US economy

Futures higher, consumer sentment data ahead – what's moving markets — U.S. stock futures moved higher on Friday, pointing to an extension of gains on Wall Street registered in the prior session. Markets will get a chance to pour over U.S. consumer sentiment data today, while traders are also preparing for crucial inflation numbers next week. Shares in several Chinese electric vehicle firms fall in Hong Kong trading on reports that the U.S. is preparing to unveil further tariffs against Chinese companies.

1. Futures higher

U.S. stock futures climbed on Friday as investors looked ahead to a key inflation print next week and assessed a raft of corporate earnings.

By 03:23 ET (07:23 GMT), the contract had gained 11 points or 0.2%, had edged up by 48 points or 0.3%, and had risen by 79 points or 0.2%.

The 30-stock posted its seventh straight positive session on Thursday, boosted by a higher-than-anticipated reading of weekly U.S. jobless claims. The figure was the latest sign of potential cooling in the American labor market and bolstered bets that the Federal Reserve could begin to ratchet down interest rates from a more than two-decade high as soon as September.

The Dow ended the day at its highest mark since April 1, while the benchmark and tech-heavy also advanced.

In individual stocks, chip designer Arm Holdings (NASDAQ:) shed 2.3% on a weaker-than-expected annual revenue outlook and video-gaming platform Roblox (NYSE:) slumped by 22.1% after it slashed its full-year bookings guidance.

3rd party Ad. Not an offer or recommendation by See disclosure here or
remove ads

Markets are now turning their attention to next week’s U.S. producer and consumer price data, which could provide a fresh glimpse into the trajectory of inflation in the world’s largest economy.

2. Michigan consumer sentiment ahead

The preliminary reading of the University of Michigan’s consumer sentiment index for May is set to highlight an otherwise quiet day on the economic calendar on Friday.

Analysts predict that the survey will come in at 76.0, down from a final reading of 77.2 in April. Although this would indicate that consumer sentiment is waning, economists have noted that the index has not broken out of a 5-point change that they would deem to be statistically signficant since January.

In April, Joanne Hsu, Director of the Surveys of Consumers at the University of Michigan, said that most American shoppers are “reserving judgment about the economy” ahead of the all-important presidential election in November.

Meanwhile, the survey’s data on one-year expectations for inflation is also set to be released. The mark increased to 3.2% in April from 2.9% in March, slightly above a band of 2.3% to 3.0% registered in the two years prior to the COVID-19 pandemic.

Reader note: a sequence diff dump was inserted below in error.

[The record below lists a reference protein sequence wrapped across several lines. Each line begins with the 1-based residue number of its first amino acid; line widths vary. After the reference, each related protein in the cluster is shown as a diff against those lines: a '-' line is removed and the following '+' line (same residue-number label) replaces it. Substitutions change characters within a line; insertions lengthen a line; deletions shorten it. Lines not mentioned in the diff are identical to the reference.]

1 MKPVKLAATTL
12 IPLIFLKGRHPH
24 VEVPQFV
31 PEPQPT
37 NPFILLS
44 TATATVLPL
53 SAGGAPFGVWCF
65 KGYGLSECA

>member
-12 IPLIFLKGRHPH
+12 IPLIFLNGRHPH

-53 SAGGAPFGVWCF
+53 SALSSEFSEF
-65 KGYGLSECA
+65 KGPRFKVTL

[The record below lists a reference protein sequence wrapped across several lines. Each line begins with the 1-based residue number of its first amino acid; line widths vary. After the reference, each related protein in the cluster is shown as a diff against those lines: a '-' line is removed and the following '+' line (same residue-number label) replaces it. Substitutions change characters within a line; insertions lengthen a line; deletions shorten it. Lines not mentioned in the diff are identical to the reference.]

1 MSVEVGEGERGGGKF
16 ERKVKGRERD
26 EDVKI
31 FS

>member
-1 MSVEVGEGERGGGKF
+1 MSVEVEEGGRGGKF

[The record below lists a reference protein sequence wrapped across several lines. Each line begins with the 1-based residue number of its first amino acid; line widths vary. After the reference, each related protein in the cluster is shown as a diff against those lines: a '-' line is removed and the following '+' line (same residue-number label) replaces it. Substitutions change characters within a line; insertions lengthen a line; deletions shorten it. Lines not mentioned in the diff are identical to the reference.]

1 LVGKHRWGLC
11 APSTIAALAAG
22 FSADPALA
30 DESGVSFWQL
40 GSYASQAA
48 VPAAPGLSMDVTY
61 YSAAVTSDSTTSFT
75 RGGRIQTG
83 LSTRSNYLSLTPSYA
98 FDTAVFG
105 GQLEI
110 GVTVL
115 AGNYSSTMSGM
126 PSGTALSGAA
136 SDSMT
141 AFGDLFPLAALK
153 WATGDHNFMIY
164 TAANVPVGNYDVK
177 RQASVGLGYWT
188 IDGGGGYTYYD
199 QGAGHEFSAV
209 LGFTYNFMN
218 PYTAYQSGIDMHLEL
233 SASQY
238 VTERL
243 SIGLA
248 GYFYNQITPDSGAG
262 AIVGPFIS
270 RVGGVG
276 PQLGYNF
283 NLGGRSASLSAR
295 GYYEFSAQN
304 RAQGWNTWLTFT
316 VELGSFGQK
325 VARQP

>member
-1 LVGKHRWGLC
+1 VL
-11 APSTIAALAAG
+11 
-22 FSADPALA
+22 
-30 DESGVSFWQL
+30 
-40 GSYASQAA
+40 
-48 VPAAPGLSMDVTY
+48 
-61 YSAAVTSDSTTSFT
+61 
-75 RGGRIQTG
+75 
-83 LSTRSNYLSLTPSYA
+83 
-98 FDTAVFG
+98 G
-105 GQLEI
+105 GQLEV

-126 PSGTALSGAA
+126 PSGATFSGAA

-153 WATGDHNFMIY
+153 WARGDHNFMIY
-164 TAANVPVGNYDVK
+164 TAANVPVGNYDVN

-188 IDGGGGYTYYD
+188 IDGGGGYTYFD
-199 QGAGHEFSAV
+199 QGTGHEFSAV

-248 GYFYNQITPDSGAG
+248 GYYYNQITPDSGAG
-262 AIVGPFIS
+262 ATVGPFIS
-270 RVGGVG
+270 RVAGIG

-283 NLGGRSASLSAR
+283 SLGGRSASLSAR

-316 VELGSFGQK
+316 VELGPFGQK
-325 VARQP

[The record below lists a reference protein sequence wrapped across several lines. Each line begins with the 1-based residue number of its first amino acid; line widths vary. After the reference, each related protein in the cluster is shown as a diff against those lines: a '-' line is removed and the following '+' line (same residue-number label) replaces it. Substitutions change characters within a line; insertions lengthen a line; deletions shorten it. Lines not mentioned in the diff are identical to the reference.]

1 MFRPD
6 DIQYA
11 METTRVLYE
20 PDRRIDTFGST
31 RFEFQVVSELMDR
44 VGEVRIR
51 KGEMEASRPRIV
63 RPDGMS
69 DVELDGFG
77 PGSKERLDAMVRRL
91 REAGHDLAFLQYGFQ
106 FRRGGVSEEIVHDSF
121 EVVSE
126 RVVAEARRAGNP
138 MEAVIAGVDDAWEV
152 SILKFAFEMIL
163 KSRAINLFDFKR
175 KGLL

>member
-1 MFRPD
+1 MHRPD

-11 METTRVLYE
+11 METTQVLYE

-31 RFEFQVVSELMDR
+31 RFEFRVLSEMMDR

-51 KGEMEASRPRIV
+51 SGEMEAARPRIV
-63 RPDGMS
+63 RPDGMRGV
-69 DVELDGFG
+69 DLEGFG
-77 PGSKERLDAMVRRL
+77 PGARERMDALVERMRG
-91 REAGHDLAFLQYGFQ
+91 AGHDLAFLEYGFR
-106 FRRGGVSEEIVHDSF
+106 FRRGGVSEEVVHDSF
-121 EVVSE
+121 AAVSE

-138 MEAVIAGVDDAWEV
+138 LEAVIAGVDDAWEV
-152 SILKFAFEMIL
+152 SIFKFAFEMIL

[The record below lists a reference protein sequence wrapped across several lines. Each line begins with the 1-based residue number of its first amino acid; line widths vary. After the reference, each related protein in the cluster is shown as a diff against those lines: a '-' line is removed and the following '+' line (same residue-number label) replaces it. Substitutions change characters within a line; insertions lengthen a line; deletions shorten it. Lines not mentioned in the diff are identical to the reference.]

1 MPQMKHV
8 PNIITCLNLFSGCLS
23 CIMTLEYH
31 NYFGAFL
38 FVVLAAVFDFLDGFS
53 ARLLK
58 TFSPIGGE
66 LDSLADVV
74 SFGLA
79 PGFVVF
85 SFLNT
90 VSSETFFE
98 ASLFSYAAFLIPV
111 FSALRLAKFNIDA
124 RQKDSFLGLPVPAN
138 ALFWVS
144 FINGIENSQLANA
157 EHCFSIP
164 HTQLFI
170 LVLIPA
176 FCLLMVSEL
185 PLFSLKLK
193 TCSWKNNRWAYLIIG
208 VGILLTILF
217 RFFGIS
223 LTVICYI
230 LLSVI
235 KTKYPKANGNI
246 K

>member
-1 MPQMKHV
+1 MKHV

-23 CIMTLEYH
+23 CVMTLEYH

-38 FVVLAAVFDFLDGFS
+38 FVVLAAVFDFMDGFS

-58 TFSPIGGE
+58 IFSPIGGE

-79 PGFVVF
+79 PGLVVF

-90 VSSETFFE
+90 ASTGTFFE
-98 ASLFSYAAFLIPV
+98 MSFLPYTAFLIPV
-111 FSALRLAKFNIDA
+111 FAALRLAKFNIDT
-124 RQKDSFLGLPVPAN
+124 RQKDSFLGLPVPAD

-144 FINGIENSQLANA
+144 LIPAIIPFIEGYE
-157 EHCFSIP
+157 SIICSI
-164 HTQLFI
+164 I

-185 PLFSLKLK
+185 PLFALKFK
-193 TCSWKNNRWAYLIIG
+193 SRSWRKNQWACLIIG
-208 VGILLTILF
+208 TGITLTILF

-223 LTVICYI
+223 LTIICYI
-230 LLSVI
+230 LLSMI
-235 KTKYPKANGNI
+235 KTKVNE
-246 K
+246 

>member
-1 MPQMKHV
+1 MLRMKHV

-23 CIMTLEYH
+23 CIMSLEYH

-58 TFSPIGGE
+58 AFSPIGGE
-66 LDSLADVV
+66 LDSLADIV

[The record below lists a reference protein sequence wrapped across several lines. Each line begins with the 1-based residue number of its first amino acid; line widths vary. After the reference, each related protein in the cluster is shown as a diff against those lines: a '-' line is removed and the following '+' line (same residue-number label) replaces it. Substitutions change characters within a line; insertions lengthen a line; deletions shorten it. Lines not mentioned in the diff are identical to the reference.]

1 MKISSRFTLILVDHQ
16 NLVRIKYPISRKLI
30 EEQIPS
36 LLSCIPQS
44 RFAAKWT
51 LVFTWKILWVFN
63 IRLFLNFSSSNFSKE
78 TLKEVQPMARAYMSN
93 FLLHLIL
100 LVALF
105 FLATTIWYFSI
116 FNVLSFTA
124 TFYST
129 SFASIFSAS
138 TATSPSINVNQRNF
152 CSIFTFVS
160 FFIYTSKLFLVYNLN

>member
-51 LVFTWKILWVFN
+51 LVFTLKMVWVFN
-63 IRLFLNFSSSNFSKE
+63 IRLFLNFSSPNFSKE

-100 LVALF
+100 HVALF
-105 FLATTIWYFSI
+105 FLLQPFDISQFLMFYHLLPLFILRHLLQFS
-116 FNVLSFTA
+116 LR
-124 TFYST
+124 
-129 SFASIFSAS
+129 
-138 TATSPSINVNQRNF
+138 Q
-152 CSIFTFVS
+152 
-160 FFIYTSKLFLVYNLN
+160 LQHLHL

3. Gold prices on pace for weekly gains

Gold prices rose in European trade on Friday, extending overnight gains, as more signs of a softening U.S. labor market weighed on the dollar and Treasury yields, benefiting prices of the yellow metal.

Bullion prices were now set to break a multi-week losing spree, as some safe haven demand also remained in play amid bets that Israel and Hamas will not reach a ceasefire deal. Reports of fresh U.S. trade tariffs on China also sparked some safe haven demand.

3rd party Ad. Not an offer or recommendation by See disclosure here or
remove ads

rose 0.3% to $2,354.06 an ounce, while expiring in June jumped 0.9% to $2,360.75 an ounce by 00:53 ET (04:53 GMT).

Spot prices were set to add more than 2% this week, their first positive week in three. But they still remained well below record highs hit in late-April.

4. Chinese EV stocks sink on reports of U.S. tariffs

Shares of major Chinese electric vehicle makers fell on Friday, after multiple reports said that the U.S. was preparing more tariffs against Chinese companies, that were specifically aimed at EVs and other key sectors.

Li Auto (NASDAQ:) (HK:), Nio (HK:), and BYD (HK:) fell between 1% and 4% in Hong Kong trade, lagging a 2.5% jump in the .

Xiaomi (HK:), which recently entered the EV sector with its SU7 model, closed higher after slipping by 0.9%, while battery making giant Contemporary Amperex Technology (SZ:) dropped 2.8% as the reports said China’s battery industry will also be targeted.

Reports from Bloomberg and Reuters said U.S. President Joe Biden could announce new tariffs on China as soon as next week, extending certain levies that were imposed by former President Donald Trump.

But the new tariffs will be far more targeted than the Trump-era levies, and will focus on key strategic sectors such as EVs, batteries, and solar energy equipment.

5. Oil prices climb

Crude prices rose Friday, on track for a weekly gain, after this week’s data from the U.S. and China — the world’s two largest crude users — pointed to higher demand.

3rd party Ad. Not an offer or recommendation by See disclosure here or
remove ads

By 03:24 ET, the futures traded 0.6% higher at $79.72 per barrel, while the contract climbed 0.5% to $84.33 a barrel.

Both contracts were on pace to gain about 2% each this week after suffering steep losses in the prior week.

Stronger-than-projected overall import data from China, the world’s biggest oil importer, coupled with a fall in U.S. crude inventories, has raised hopes that global oil demand was improving.


This website uses cookies. By continuing to use this site, you accept our use of cookies.